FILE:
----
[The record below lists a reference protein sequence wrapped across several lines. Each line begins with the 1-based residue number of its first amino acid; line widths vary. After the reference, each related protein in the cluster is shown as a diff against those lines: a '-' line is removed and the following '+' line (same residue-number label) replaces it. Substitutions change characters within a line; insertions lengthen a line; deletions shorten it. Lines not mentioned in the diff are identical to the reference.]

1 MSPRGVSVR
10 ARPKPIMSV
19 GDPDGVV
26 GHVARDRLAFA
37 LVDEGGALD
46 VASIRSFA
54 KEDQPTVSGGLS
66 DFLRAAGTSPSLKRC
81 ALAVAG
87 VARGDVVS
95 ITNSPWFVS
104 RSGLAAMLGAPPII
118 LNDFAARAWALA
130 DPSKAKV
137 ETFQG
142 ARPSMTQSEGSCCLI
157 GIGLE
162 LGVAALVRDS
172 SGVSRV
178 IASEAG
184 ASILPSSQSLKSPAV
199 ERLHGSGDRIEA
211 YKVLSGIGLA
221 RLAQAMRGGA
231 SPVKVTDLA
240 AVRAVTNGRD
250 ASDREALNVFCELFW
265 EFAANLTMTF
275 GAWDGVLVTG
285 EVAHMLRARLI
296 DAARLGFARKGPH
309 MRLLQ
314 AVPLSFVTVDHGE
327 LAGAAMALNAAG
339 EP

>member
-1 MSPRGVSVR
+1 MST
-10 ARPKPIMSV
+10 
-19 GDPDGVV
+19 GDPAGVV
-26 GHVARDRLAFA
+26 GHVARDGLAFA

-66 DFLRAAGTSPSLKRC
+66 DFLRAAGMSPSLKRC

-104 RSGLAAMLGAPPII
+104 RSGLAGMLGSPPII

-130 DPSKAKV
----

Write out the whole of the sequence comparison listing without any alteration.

[The record below lists a reference protein sequence wrapped across several lines. Each line begins with the 1-based residue number of its first amino acid; line widths vary. After the reference, each related protein in the cluster is shown as a diff against those lines: a '-' line is removed and the following '+' line (same residue-number label) replaces it. Substitutions change characters within a line; insertions lengthen a line; deletions shorten it. Lines not mentioned in the diff are identical to the reference.]

1 MSPRGVSVR
10 ARPKPIMSV
19 GDPDGVV
26 GHVARDRLAFA
37 LVDEGGALD
46 VASIRSFA
54 KEDQPTVSGGLS
66 DFLRAAGTSPSLKRC
81 ALAVAG
87 VARGDVVS
95 ITNSPWFVS
104 RSGLAAMLGAPPII
118 LNDFAARAWALA
130 DPSKAKV
137 ETFQG
142 ARPSMTQSEGSCCLI
157 GIGLE
162 LGVAALVRDS
172 SGVSRV
178 IASEAG
184 ASILPSSQSLKSPAV
199 ERLHGSGDRIEA
211 YKVLSGIGLA
221 RLAQAMRGGA
231 SPVKVTDLA
240 AVRAVTNGRD
250 ASDREALNVFCELFW
265 EFAANLTMTF
275 GAWDGVLVTG
285 EVAHMLRARLI
296 DAARLGFARKGPH
309 MRLLQ
314 AVPLSFVTVDHGE
327 LAGAAMALNAAG
339 EP

>member
-1 MSPRGVSVR
+1 MST
-10 ARPKPIMSV
+10 
-19 GDPDGVV
+19 GDPAGVV
-26 GHVARDRLAFA
+26 GHVARDGLAFA

-66 DFLRAAGTSPSLKRC
+66 DFLRAAGMSPSLKRC

-104 RSGLAAMLGAPPII
+104 RSGLAGMLGSPPII

-130 DPSKAKV